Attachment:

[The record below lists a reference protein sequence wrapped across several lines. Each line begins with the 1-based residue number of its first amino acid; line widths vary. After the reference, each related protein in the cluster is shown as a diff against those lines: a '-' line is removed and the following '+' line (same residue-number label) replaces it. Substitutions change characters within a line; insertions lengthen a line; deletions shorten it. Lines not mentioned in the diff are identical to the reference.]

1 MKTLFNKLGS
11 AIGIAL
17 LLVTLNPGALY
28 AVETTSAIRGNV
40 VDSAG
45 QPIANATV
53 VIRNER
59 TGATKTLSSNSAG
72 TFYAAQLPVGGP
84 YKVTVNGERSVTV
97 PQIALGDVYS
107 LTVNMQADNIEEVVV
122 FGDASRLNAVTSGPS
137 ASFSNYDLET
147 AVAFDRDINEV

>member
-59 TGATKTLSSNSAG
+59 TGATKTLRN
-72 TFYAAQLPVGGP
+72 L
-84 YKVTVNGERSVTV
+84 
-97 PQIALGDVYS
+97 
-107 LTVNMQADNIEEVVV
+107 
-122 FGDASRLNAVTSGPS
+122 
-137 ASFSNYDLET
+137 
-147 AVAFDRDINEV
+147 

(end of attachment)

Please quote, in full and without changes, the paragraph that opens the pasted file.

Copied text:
[The record below lists a reference protein sequence wrapped across several lines. Each line begins with the 1-based residue number of its first amino acid; line widths vary. After the reference, each related protein in the cluster is shown as a diff against those lines: a '-' line is removed and the following '+' line (same residue-number label) replaces it. Substitutions change characters within a line; insertions lengthen a line; deletions shorten it. Lines not mentioned in the diff are identical to the reference.]